List of local residents charged in college admissions scandal

By the Daily Post staff

The former head sailing coach at Stanford, John Vandemoer, is among 50 people who were charged yesterday (March 12) in the college bribery scheme. Mid-Peninsula residents indicted include:

• Manuel Henriquez, 55, and Elizabeth Henriquez, 56, of Atherton. He is the CEO of Hercules Technology Growth Capital, a finance company based in Palo Alto. They are accused of paying to have the tennis coach at Georgetown recruit their older daughter as a student athlete and to have proctors help both their daughters cheat on their SAT and ACT tests.

• Amy Colburn, 49, and Gregory Colburn, 61, of Palo Alto. He is a radiation oncologist at O’Connor Hospital in San Jose. They’re accused of paying a proctor to help their son cheat on the SAT.

• Davina Isackson, 57, and Bruce Isackson, 61, of Hillsborough. He is the president of the real estate company WP Investments in Woodside. They are accused of paying to get their daughters recruited as student athletes at the University of Southern California and for paying for them to cheat on the ACT.

• Marjorie Klapper of Menlo Park, a jeweler. She is accused of paying a proctor to help her son cheat on the ACT.

• Peter Jan “PJ” Sartorio of Menlo Park. Sartorio is the founder of PJ’s Organics and Nate’s Food Co. He is accused of paying for a proctor to help his daughter cheat on her ACT.

• Marci Palatella of Hillsborough. She is married to former San Francisco 49er Lou Palatella, 85, and is the CEO of a liquor distribution company in Burlingame. She is accused of paying to have her son recruited as a USC football player and for paying for her son to get help cheating on the SAT.


  1. Silicon Valley cleaned up with 20% of all those caught – just proves that the haves never have enough and that’s why the rest of the kids, especially minorities, low-income, and disabled, get short-changed on their education with policy decisions and outright violations. Special education administration schemers should be the next sting…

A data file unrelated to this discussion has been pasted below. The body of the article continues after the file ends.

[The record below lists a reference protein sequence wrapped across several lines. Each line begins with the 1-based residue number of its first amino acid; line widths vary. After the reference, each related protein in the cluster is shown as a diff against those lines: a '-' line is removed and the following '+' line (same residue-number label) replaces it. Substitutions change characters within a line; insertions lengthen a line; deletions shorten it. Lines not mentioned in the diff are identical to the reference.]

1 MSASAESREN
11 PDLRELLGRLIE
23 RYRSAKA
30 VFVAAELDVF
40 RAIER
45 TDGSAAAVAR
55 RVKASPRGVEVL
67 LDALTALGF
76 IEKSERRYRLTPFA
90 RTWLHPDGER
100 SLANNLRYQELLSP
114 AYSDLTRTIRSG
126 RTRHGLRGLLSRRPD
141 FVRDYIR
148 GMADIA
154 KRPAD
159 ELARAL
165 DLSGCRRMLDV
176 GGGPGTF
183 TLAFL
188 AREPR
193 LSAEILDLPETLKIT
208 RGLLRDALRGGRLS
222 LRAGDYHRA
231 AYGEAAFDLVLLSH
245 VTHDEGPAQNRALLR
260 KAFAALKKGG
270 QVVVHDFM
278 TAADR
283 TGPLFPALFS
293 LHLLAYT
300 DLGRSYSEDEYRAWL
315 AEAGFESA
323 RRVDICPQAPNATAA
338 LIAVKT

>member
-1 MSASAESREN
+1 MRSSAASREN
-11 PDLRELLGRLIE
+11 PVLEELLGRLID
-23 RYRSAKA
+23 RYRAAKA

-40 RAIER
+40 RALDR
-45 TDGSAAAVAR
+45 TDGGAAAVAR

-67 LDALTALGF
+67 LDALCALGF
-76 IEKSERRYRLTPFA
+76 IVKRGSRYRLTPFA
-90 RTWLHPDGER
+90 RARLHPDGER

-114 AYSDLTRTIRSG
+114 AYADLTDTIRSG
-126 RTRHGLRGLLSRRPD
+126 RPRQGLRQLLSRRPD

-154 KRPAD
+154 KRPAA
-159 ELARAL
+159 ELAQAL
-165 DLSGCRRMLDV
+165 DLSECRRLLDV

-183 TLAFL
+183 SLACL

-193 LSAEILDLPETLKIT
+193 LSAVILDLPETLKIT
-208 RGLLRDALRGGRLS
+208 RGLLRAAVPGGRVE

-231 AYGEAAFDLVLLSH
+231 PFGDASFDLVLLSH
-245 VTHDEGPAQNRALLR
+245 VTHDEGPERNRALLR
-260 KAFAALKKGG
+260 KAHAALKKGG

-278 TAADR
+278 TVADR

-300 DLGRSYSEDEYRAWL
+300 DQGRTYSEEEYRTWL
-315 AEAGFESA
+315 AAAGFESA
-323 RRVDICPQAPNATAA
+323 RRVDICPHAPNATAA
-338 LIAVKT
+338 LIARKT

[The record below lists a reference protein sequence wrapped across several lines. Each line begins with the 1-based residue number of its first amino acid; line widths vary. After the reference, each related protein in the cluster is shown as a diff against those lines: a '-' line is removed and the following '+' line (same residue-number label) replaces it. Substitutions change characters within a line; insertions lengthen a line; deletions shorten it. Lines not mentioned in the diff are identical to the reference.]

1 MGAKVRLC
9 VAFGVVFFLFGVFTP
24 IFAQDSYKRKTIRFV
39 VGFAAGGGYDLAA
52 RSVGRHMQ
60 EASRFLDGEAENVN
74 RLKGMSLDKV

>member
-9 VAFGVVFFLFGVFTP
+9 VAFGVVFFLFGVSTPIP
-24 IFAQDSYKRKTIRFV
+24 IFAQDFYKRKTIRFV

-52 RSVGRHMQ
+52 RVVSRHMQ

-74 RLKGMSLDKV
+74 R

2. There are likely 700-900 more indictments on the way. Wait until the IRS steps up on this because of all the phony charitable deductions. The population in Silicon Valley and SF may have a significant dip in the near future. For those who haven’t been charged yet, start looking for good lawyers…

    • You’ve got a great point. There is NO ONE more relentless than the irs. And they ALWAYS get their man. It may not be right away, but they will catch you, and severely punish you.

  3. If universities like Stanford are willing to rig admissions, why should we believe any of their academic research is on the up and up?

  4. Disappointingly, this is just the kind of evidence that ignorant people across America are looking for to confirm their belief that the system is rigged, proof that the well deserved will be displaced by the well connected.
    The damage to our faith and integrity is immeasurable and not likely to be recovered. Faith in societal institutions is paramount to a healthy nation.
    My feeling is those with great wealth have a great responsibility to society and should be held accountable for poor decisions based on greed and selfishness.

  5. How big of a “spoiled Brat” do you have to be to have your parents pay $250,000 to illegally get you into your dream school. My guess is all these kids got very nice cars for their 16th birthday.

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